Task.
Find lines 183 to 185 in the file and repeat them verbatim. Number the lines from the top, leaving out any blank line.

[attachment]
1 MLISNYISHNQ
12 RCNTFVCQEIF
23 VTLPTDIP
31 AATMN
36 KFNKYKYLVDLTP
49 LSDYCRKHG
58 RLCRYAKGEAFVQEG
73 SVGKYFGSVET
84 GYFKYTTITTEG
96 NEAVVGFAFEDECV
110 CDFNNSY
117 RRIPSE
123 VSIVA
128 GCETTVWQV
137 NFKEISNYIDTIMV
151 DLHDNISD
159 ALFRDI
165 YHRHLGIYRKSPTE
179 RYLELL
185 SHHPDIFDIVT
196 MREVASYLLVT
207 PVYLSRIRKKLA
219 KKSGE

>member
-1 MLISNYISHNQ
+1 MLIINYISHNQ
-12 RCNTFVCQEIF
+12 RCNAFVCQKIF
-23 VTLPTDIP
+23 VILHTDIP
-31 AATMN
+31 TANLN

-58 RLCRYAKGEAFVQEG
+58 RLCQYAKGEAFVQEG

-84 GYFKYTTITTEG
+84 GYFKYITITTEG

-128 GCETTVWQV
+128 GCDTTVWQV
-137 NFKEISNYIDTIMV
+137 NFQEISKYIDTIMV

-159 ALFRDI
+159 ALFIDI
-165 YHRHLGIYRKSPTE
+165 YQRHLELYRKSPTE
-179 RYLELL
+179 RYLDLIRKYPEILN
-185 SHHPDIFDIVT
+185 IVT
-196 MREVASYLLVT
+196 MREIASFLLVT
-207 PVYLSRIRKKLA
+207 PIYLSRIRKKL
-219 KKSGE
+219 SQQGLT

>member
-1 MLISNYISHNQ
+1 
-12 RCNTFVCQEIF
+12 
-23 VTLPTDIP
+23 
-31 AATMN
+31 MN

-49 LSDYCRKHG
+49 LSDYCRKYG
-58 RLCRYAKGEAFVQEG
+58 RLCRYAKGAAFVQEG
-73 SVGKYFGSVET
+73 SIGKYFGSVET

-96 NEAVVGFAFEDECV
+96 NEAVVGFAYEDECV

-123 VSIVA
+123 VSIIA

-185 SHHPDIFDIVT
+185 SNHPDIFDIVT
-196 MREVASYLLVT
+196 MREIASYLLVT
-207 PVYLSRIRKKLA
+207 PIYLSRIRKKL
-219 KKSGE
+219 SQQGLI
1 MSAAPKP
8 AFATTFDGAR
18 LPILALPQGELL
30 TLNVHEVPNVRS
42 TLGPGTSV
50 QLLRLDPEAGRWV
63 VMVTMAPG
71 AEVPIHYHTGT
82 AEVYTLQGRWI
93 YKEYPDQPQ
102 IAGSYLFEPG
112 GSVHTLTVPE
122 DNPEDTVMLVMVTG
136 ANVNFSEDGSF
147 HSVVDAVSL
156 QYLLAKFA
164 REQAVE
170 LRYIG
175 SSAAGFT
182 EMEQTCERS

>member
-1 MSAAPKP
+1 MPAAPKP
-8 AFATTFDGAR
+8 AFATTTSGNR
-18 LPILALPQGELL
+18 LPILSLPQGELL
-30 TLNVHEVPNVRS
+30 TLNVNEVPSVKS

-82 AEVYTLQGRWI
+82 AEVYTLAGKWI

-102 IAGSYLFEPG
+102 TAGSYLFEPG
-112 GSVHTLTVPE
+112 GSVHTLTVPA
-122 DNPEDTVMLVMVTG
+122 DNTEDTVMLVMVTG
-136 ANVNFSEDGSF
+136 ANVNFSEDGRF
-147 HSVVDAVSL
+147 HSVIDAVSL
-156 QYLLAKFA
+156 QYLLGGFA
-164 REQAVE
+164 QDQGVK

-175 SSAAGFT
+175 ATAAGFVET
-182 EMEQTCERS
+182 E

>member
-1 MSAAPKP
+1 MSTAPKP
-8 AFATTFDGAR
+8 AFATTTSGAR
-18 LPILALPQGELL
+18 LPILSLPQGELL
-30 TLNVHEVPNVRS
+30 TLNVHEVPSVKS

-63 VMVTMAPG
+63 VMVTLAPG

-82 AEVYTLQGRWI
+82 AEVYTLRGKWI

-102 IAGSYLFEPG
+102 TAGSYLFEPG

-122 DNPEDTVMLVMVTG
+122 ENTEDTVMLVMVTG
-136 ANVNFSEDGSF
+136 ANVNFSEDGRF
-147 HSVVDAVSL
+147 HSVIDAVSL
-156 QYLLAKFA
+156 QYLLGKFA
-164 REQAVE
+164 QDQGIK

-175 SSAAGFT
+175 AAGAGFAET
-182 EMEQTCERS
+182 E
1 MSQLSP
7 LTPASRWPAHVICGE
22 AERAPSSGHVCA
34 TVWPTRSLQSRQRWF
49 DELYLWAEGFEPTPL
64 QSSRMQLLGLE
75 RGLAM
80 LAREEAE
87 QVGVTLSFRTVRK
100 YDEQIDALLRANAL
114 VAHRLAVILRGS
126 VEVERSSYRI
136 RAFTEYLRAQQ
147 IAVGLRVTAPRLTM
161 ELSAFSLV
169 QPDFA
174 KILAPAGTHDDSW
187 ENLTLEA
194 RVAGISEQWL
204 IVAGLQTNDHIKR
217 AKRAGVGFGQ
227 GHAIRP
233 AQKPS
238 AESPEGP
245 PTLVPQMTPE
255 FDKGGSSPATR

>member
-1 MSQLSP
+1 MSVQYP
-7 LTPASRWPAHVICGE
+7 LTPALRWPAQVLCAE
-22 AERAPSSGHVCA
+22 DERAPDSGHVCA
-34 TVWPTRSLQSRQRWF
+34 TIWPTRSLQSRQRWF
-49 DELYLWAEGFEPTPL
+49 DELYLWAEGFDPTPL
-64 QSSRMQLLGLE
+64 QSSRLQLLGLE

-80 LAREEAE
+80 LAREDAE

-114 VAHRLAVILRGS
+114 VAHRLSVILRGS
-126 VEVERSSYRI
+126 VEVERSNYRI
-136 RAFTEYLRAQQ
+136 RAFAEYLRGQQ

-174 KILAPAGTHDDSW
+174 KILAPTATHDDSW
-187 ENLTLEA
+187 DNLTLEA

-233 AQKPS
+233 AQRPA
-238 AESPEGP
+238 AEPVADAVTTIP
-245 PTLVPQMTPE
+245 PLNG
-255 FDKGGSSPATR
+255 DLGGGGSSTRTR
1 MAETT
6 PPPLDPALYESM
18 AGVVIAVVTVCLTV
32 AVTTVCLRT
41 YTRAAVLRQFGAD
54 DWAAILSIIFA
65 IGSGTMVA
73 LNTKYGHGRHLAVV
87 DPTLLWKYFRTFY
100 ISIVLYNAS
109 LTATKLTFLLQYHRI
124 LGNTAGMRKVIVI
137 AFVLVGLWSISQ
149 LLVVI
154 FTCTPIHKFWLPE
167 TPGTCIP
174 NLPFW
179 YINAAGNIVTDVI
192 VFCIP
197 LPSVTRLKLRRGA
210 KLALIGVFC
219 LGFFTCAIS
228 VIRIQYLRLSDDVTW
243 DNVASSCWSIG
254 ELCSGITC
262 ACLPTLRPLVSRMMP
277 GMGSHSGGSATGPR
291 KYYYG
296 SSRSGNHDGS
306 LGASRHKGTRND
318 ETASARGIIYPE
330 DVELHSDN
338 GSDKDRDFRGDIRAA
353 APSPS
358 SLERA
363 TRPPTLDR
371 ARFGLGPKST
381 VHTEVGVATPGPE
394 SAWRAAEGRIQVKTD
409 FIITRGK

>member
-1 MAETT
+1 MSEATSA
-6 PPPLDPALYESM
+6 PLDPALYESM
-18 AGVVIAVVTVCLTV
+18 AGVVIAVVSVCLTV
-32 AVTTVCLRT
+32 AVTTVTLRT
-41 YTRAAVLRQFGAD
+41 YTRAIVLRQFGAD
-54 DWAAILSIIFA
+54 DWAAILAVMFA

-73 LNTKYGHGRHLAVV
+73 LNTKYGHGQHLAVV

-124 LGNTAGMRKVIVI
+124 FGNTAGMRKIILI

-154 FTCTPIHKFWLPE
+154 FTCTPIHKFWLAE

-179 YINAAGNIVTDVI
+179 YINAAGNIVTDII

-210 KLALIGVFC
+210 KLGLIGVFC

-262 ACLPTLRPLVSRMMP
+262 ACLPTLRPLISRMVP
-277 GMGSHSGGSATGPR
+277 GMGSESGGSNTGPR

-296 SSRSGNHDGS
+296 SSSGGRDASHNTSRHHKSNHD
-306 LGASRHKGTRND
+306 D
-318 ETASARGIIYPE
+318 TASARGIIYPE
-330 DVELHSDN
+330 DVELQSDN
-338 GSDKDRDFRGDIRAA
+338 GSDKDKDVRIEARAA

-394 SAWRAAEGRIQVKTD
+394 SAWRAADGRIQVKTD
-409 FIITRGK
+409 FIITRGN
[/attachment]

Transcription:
238 AESPEGP
245 PTLVPQMTPE
255 FDKGGSSPATR